Virgin Atlantic to leave Gatwick, retire 747s and cut 3,150 jobs

Virgin Atlantic has announced its plan for their “post-Covid19 future“. The airline expects that demand will take three years to return to post corona levels and that it will have to reshape and resize its business to adapt.

The CEO of Virgin Atlantic Shai Weiss commented “We have weathered many storms since our first flight 36 years ago, but none has been as devastating as Covid-19 and the associated loss of life and livelihood for so many. However, to safeguard our future and emerge a sustainably profitable business, now is the time for further action to reduce our costs, preserve cash and to protect as many jobs as possible. It is crucial that we return to profitability in 2021.”

To this end, Virgin is planning to make significant cuts in its operation.

Virgin Atlantic will leave London Gatwick

Virgin operates out of three airports in the United Kingdom – London Heathrow, London Gatwick and Manchester. Like rival British Airways, the flights out of Gatwick are primarily operated to leisure destinations.

The airline will be withdrawing from Gatwick and operating its London flights exclusively out of Heathrow. Virgin notes that they would like to retain their slots at Gatwick so it can return in line with customer demand.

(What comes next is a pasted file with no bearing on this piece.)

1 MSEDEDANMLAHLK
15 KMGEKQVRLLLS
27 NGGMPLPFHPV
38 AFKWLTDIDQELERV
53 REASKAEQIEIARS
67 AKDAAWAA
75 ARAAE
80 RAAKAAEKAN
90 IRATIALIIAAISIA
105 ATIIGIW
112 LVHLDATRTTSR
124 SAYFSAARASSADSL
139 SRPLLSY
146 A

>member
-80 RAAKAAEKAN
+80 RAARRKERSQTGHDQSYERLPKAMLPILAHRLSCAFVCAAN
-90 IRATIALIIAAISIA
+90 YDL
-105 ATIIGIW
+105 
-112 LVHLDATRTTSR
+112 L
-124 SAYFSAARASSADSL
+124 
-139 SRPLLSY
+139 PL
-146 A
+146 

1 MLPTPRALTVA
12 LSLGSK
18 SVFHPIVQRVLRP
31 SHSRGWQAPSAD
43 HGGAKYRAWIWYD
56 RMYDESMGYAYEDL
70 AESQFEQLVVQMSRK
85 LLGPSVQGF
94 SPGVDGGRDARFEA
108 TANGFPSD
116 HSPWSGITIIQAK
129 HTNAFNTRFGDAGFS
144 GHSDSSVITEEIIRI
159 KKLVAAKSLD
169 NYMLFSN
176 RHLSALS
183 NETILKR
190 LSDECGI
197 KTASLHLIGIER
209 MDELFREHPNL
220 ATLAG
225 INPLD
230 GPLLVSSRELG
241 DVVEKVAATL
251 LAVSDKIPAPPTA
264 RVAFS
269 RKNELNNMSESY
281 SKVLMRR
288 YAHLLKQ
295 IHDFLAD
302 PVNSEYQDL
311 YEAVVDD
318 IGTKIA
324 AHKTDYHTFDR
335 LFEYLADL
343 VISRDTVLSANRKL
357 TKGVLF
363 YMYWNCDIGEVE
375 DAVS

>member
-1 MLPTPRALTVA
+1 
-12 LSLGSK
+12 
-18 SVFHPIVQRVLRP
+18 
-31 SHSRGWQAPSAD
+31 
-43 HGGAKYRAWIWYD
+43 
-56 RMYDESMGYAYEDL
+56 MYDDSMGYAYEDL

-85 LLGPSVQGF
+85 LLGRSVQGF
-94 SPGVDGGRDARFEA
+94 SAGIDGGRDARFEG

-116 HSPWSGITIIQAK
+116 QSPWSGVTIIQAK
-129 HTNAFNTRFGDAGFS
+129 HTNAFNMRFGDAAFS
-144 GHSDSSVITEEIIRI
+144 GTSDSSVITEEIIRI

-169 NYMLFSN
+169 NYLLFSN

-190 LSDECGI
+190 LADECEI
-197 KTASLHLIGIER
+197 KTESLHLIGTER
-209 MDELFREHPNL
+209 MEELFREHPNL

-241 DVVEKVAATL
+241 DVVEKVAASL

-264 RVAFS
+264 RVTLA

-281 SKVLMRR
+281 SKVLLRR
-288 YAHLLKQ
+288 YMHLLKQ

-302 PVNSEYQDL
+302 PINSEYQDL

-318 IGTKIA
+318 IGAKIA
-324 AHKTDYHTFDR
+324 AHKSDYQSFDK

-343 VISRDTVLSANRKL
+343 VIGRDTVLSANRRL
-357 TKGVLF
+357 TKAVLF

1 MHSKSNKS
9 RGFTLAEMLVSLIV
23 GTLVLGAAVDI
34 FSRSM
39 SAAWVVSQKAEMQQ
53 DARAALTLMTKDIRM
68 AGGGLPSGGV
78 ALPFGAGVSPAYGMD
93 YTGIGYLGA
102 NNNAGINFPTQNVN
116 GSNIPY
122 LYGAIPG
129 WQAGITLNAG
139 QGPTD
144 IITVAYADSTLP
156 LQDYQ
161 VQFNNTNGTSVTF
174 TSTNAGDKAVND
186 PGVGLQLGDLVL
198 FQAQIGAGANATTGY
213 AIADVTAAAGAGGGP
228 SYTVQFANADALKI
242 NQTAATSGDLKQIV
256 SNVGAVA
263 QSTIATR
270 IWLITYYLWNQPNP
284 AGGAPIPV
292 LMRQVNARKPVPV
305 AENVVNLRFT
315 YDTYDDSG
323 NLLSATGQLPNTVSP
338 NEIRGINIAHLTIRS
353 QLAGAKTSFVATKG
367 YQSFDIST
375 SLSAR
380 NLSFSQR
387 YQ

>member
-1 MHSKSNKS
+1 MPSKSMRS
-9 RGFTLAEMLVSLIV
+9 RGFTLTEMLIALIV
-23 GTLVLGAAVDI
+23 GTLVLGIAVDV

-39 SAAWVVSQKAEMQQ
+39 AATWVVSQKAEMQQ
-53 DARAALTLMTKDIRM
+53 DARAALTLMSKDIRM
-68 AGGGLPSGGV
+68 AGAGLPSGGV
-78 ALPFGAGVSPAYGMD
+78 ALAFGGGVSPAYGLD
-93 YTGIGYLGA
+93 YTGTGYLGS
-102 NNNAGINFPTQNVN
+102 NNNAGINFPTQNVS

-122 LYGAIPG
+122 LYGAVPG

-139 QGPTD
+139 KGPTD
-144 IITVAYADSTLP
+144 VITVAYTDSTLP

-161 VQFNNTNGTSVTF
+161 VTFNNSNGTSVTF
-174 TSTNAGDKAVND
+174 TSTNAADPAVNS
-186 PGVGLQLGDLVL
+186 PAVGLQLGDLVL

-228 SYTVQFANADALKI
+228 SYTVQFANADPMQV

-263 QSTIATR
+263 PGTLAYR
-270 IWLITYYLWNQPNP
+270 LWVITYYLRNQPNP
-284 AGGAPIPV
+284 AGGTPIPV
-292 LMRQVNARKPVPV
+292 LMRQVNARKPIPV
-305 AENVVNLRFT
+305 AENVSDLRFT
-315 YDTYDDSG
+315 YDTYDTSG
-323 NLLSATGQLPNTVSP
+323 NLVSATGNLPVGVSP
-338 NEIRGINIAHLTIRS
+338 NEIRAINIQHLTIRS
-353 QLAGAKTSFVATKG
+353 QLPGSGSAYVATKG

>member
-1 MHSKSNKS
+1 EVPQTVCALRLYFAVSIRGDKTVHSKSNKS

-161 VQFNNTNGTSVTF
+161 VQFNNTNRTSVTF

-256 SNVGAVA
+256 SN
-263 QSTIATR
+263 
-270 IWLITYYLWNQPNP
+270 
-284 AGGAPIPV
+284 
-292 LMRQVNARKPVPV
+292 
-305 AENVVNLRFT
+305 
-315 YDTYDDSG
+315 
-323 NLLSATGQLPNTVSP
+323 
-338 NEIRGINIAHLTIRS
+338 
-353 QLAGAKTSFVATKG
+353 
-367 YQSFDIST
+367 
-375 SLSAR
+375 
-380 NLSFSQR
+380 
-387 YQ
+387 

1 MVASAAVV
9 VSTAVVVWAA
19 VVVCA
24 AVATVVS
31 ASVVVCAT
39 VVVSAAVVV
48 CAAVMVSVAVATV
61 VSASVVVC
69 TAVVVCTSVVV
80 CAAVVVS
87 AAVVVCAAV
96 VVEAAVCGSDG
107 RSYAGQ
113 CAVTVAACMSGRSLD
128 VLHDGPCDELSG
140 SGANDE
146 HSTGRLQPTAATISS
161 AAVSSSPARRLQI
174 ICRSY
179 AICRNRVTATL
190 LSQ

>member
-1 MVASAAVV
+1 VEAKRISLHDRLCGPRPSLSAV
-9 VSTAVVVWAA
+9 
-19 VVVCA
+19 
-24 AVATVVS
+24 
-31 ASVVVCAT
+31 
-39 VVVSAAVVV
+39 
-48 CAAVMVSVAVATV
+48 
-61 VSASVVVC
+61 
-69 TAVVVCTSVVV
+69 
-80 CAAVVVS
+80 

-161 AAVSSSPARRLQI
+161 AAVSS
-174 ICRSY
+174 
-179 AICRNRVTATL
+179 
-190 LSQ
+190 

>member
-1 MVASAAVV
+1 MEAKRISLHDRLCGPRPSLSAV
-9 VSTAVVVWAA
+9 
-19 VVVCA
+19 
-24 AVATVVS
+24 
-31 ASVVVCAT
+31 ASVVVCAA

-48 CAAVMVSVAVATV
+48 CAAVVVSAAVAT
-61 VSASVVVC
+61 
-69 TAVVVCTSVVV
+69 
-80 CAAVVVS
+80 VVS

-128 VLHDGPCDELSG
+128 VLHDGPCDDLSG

With reports that British Airways is also considering cutting its Gatwick operations, the news will be unwelcome for the airport operator.

Virgin Atlantic will retire its 747s and A330-200s

Virgin will retire its fleet of seven Boeing 747-400s effective immediately. It will also retire its four Airbus A330-200s in early 2022.

The resulting fleet in 2022, will be 36 aircraft comprising of Boeing 787-9s, Airbus A330-300s and A350-1000s.

Virgin Atlantic Airbus A330-300 departing London Heathrow Airport. Photo by Devesh Agarwal.

Virgin Atlantic will lay of 3,150 people

Lastly, Virgin Atlantic plans to lay off 3,150 people across all functions. The airline employees around 10,000 people, so this represents a significant reduction.

The company has begun a company-wide 45-day consultation period with unions BALPA and Unite. BALPA General Secretary Brian Strutton said, “Our members and all staff in Virgin Atlantic will be shocked by the scale of this bombshell. We will be challenging Virgin very hard to justify this.”

Summary

Virgin like other airlines expects it will be some time before demand rises to earlier levels. However, even with the aircraft retirements and job cuts, the airline is still in a difficult position while it tries to raise funds in this difficult environment.

About Vedant Agarwal

A frequent flyer for both work and pleasure - Vedant has held elite status on many of the major alliances and airlines. Also an avid aviation photographer, his pictures have been published in and on the covers of many international publications.

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